As enterprise cloud infrastructure grows increasingly complex and alert volumes increase, it’s no longer feasible for security operations teams to rely on manual analysis and response workflows to address threats. Automation is needed to detect and respond to threats fast.
But automation is a double edged sword: security teams need automation to move fast, but unchecked automation can do more harm than good: threats must be contained without impacting production environments. Addressing these threats efficiently requires SecOps and DevOps teams to work in lockstep. But often, these two teams are using completely different sets of tools and lack integrated processes to effectively manage cloud threats.
That’s why at Gem, we’re excited to announce our latest partnership with Torq, combining the power of Torq’s hyperautomation toolset with Gem’s industry-leading cloud detection and response platform. Through our partnership, organizations can use Gem’s high-fidelity threat detections to trigger end-to-end workflows within Torq’s platform, enabling more efficient threat response and investigation while providing a seamless experience for collaboration between SecOps and DevOps teams.
Our partnership is launching with numerous public workflows available for teams to use immediately. To illustrate how Gem and Torq work seamlessly together, we’ll discuss an example here.
Example Workflow: Handle Overly Permissive Azure Network Security Group (NSG) Modification
One of the most sensitive resources that Gem monitors in any cloud environment are security groups. Security groups are crucially important networking resources that control which entities are allowed to communicate.
Security group entities exist in all cloud platforms, but in the Microsoft Azure context, security groups are referred to as Network Security Groups or NSGs. Attackers frequently attempt to alter NSG settings and make them more permissive, allowing them greater access to entities in the environment.
Gem monitors Azure Activity Logs in real time to detect any changes to NSG settings. When a potentially malicious change is detected, Gem will trigger an alert for the security operations team. It’s critical that the change be addressed as soon as possible, but the SOC team may not have the permissions to change security group settings. This can require a manual process in which the SOC team receives an alert and creates a ticket for the DevOps team to remediate. The security team is then left in the dark while the DevOps team investigates on their end before making any updates. Meanwhile, an attacker can be loose in the environment.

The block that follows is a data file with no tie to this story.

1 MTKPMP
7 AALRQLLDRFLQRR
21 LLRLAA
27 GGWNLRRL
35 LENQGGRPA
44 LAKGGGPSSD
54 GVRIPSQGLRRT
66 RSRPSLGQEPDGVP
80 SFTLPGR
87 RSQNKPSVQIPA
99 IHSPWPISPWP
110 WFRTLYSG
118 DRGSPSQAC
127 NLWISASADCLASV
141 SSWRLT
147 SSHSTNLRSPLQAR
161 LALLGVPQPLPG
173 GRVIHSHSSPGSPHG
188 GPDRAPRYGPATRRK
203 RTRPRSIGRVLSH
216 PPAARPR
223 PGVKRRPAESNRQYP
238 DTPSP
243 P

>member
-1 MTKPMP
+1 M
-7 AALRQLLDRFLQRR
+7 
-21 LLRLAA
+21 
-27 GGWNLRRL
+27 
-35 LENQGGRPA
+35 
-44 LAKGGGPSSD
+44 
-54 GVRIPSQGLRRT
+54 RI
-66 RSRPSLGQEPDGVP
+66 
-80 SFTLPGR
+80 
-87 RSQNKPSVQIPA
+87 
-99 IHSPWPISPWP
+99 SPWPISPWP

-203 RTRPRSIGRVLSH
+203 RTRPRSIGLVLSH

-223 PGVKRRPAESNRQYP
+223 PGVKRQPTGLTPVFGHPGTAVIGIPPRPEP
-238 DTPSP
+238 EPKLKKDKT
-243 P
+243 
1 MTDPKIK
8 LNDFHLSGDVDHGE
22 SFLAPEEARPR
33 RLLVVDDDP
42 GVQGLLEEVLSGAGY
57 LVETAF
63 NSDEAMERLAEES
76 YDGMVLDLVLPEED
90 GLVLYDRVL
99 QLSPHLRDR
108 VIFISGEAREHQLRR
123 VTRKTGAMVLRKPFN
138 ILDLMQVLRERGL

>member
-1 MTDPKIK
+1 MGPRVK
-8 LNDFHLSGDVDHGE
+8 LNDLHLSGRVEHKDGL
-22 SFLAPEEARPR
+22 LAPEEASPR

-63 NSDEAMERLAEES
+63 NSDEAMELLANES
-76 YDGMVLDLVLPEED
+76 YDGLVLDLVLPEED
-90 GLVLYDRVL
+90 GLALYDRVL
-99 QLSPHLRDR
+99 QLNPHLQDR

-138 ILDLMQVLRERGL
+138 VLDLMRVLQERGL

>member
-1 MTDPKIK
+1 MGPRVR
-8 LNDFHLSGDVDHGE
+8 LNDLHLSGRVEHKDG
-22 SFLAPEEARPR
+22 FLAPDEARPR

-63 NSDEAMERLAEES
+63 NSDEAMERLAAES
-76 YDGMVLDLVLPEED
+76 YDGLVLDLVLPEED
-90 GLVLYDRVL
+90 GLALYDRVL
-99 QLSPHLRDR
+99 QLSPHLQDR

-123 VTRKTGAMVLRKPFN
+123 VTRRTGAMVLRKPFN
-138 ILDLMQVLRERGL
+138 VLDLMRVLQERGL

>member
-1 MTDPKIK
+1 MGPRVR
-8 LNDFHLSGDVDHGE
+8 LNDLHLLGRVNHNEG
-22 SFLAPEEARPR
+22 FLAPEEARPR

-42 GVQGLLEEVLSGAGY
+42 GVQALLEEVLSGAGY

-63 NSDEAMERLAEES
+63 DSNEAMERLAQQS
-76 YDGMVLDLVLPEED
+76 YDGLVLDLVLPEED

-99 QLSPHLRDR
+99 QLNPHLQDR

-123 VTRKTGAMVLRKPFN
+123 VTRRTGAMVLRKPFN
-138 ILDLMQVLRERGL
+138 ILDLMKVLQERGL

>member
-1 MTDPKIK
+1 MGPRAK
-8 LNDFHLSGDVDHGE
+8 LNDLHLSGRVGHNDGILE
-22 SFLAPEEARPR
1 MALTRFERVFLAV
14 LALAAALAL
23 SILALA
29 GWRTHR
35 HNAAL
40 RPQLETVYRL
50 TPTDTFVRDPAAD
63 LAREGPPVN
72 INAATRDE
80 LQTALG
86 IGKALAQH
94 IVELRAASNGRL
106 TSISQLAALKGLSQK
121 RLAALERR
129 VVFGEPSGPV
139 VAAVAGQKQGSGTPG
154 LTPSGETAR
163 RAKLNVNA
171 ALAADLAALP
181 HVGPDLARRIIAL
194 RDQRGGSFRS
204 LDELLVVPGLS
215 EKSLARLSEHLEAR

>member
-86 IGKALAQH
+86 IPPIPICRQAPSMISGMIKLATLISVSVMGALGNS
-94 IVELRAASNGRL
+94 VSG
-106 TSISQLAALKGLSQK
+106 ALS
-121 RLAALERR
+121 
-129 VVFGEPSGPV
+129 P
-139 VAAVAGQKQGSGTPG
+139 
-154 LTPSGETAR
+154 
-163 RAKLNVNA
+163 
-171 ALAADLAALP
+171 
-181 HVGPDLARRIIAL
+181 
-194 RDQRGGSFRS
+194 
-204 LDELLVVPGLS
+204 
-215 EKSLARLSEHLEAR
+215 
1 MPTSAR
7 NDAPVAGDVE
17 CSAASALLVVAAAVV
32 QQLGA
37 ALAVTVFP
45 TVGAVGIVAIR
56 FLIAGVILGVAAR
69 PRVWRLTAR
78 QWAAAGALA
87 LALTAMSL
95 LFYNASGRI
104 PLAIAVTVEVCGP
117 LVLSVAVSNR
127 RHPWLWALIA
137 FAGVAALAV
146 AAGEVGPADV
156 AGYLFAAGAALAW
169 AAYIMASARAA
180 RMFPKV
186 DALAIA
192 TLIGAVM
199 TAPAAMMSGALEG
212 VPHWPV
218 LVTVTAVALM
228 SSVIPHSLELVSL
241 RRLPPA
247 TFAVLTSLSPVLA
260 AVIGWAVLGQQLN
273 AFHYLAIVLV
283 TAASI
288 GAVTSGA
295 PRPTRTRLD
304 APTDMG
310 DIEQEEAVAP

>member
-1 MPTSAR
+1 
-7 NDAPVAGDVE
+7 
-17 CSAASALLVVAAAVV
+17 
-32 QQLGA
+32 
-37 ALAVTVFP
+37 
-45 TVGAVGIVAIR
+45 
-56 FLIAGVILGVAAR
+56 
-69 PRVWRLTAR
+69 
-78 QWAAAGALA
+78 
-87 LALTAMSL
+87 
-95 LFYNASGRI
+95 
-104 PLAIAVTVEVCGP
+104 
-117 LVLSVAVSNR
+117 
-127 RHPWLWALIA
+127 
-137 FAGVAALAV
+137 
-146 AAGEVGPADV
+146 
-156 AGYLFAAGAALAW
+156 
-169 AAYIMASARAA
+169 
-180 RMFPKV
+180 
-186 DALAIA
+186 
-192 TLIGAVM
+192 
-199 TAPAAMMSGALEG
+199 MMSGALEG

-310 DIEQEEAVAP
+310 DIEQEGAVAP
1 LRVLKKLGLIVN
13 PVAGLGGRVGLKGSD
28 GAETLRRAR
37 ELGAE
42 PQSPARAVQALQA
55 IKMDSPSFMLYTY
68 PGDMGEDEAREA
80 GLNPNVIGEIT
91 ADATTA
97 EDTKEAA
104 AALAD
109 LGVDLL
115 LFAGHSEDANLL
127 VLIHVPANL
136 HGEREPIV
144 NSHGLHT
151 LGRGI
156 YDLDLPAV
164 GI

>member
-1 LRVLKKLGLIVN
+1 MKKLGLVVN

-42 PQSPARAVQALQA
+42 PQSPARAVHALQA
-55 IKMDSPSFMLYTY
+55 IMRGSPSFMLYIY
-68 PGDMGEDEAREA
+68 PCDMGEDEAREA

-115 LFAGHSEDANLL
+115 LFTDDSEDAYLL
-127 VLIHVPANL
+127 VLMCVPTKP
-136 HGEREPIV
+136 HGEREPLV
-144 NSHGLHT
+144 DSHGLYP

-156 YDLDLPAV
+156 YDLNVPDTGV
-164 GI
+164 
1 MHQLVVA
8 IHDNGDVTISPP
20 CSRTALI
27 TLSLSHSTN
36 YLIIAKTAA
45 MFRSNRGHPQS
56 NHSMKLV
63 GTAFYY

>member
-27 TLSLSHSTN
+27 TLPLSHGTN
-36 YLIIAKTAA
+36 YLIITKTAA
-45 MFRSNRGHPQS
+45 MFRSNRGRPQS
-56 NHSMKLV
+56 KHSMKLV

Enter Torq. This workflow begins with Gem delivering an alert, and ultimately drives an automated response that keeps both SecOps and DevOps in sync to address the threat.
Step 1: Detect
The workflow triggers when Gem detects that an Azure NSG has been created or modified to allow access from the public internet. When Gem’s alert triggers, the workflow immediately engages the DevOps team to begin remediation, sending a Slack message in the relevant DevOps channel. To keep the security team up to date, Torq also adds an event to Gem’s threat timeline, giving SOC analysts visibility that the request has been handed off to DevOps and is in process.
Step 2: Decide
The DevOps team can then make a decision as to whether automated remediation should take place. If they deny the automated step, security is notified: any comments the DevOps team makes to explain the denial are added to Gem’s threat timeline, enabling them to understand quickly why the decision was made and what subsequent actions are needed.
If they approve the remediation, security is also alerted with an update to the threat timeline within the Gem platform, and automated remediation begins.
Step 3: Respond
Through Torq, the workflow interacts directly with the Azure platform to delete the NSG access rules which allowed the suspicious access. Again, Torq will keep the relevant stakeholders up to date: updates on the remediation workflow are posted to the DevOps slack channel. Once the offending rules have been removed, the workflow exits.
Gem Co-Founder and VP Product, Ofir Brukner, noted that “our partnership with Torq allows SecOps and DevOps to work more closely together while lowering the amount of work they actually have to do. Gem automates cloud detection and response, while Torq automates the remediation processes and workflows that security teams need to respond effectively.”